There is a plebiscite initiative in California that would amend the state constitution to define marriage as something that can only occur between a man and a woman, and would, thereby, prohibit same-sex couples from marrying. This initiative receives most of its support from religious interests. The principal argument in favor of it is that if such a law were not enacted, the current law, which permits same-sex marriages, would normalize homosexuality by codifying its acceptability. Supporters contend that this, among other things, would lead to teaching elementary school students that same-sex relationships are normal. Moreover, advocates state that since the current law results from the State Supreme Court’s having overturned a prior voter initiative, it is contrary to the will of the electorate. Opponents, in contrast, state that it is unfair discrimination and that everyone ought to be treated equally under the law; that specific statutory measures, or so-called civil union protections, will not suffice; and that, as a practical matter, such subjects really would not be taught in our elementary schools.
From the outset, as a general operating principle, I think that we ought to view with considerable suspicion any effort that attempts to limit the freedom of others, even when we disagree with them. Aside from defining the principal powers and institutions of government, one of the major purposes of both our state and federal constitutions is to protect our individual liberties, including the liberties of minorities, even when such safeguards are unpopular with the majority. Restricting the rights of individuals is clearly contrary to the evolutionary trajectory of our country’s constitutional development, and it is certainly antithetical to the spirit inherent in the Bill of Rights, amendments that limit the role of government and the tyranny of the majority, not the freedom of individuals. Our state and federal constitutions should protect rights and should not be used to enshrine into law their denial.
As to the specific case at hand, this is largely a question of religious perspectives centering on ancient taboos against homosexuality. Religious proscriptions or predilections, in my view, are not the proper subjects for consideration by the state. The state has a responsibility to protect the rights of individuals, most especially the so-called "negative rights" allowing us to act unhindered by others, insofar as we do not interfere with their just liberties, and even if said act is contrary to the tenants of a religious doctrine or the sentiments of a majority. It is not sufficient that one (or one’s deity) is merely offended by the free acts of others. If the proponents think that the state ought to proscribe all of those things that various religions hold to be odious, they will have to enact a very long list of legal prohibitions, indeed, including quite some that are contrary to the views held dear by many.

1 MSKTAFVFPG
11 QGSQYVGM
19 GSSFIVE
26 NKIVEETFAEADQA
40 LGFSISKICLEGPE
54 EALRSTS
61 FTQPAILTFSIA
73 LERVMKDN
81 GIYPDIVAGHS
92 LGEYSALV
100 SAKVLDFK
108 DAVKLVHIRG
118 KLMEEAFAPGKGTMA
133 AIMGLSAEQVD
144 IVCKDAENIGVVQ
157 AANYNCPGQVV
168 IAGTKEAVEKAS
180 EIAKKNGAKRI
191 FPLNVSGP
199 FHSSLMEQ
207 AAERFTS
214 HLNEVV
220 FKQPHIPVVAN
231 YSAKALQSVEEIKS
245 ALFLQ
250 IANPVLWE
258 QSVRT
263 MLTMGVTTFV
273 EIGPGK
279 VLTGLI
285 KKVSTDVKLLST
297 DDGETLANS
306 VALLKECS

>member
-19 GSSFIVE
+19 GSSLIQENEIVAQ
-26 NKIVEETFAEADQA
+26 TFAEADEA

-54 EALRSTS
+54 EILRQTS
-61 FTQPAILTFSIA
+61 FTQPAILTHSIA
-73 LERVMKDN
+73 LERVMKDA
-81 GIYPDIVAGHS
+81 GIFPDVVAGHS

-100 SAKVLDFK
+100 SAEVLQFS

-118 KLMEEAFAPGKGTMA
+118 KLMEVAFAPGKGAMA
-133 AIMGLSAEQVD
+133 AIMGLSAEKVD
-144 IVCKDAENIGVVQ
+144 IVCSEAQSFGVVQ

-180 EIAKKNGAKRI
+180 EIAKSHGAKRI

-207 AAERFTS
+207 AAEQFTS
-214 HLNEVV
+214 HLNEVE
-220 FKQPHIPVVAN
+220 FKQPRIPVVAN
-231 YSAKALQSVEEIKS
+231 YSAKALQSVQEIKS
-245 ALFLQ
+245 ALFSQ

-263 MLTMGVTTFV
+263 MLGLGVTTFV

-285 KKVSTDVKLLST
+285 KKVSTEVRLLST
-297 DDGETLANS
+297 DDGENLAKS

If the proponents of this initiative do not want to marry people of the same sex, they should not. If the proponents do not want to attend or sponsor the weddings of same sex couples, they should not. If the proponents want homosexual individuals or couples to be banned from their churches and their private clubs, then they should do so. If the proponents think that heterosexuals will all of a sudden convert to homosexuality, they are simply not well informed and do not understand human sexuality. If the proponents think that children are going to be made into homosexuals or corrupted simply because they learn that Jane married Sue, they are mistaken and naive. When the proponents are unable to teach their children, even at an early age, that society includes others with whom we sometimes strongly disagree, but that their individual liberties are nevertheless protected, they add sustenance to intolerance and bigotry.